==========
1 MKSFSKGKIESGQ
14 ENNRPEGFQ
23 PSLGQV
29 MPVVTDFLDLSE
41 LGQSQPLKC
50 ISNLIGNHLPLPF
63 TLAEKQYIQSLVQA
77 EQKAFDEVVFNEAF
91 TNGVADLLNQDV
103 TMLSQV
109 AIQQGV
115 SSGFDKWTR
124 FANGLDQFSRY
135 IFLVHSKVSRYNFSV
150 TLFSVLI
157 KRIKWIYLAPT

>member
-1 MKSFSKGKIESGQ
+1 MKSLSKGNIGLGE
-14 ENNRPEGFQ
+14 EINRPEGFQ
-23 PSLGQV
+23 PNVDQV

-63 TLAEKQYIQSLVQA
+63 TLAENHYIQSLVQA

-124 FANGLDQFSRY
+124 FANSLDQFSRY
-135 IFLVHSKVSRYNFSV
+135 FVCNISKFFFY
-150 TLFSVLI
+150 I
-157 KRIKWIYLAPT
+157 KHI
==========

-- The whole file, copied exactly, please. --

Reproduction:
1 MKSFSKGKIESGQ
14 ENNRPEGFQ
23 PSLGQV
29 MPVVTDFLDLSE
41 LGQSQPLKC
50 ISNLIGNHLPLPF
63 TLAEKQYIQSLVQA
77 EQKAFDEVVFNEAF
91 TNGVADLLNQDV
103 TMLSQV
109 AIQQGV
115 SSGFDKWTR
124 FANGLDQFSRY
135 IFLVHSKVSRYNFSV
150 TLFSVLI
157 KRIKWIYLAPT

>member
-1 MKSFSKGKIESGQ
+1 MKSLSKGNIGLGE
-14 ENNRPEGFQ
+14 EINRPEGFQ
-23 PSLGQV
+23 PNVDQV

-63 TLAEKQYIQSLVQA
+63 TLAENHYIQSLVQA

-124 FANGLDQFSRY
+124 FANSLDQFSRY
-135 IFLVHSKVSRYNFSV
+135 FVCNISKFFFY
-150 TLFSVLI
+150 I
-157 KRIKWIYLAPT
+157 KHI